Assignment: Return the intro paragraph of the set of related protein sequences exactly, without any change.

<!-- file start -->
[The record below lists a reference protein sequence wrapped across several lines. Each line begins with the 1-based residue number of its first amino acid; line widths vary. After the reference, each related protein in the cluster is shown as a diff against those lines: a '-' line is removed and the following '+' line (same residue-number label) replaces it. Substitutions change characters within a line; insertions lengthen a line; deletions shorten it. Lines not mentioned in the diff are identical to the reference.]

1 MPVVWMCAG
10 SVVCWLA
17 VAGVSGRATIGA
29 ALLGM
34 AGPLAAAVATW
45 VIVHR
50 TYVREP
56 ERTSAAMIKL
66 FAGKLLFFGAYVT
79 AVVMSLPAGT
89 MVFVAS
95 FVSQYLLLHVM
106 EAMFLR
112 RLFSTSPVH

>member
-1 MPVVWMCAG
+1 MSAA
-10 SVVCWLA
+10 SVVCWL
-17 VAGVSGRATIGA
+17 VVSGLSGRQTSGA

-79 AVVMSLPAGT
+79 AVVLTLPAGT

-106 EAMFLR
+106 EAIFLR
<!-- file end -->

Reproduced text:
[The record below lists a reference protein sequence wrapped across several lines. Each line begins with the 1-based residue number of its first amino acid; line widths vary. After the reference, each related protein in the cluster is shown as a diff against those lines: a '-' line is removed and the following '+' line (same residue-number label) replaces it. Substitutions change characters within a line; insertions lengthen a line; deletions shorten it. Lines not mentioned in the diff are identical to the reference.]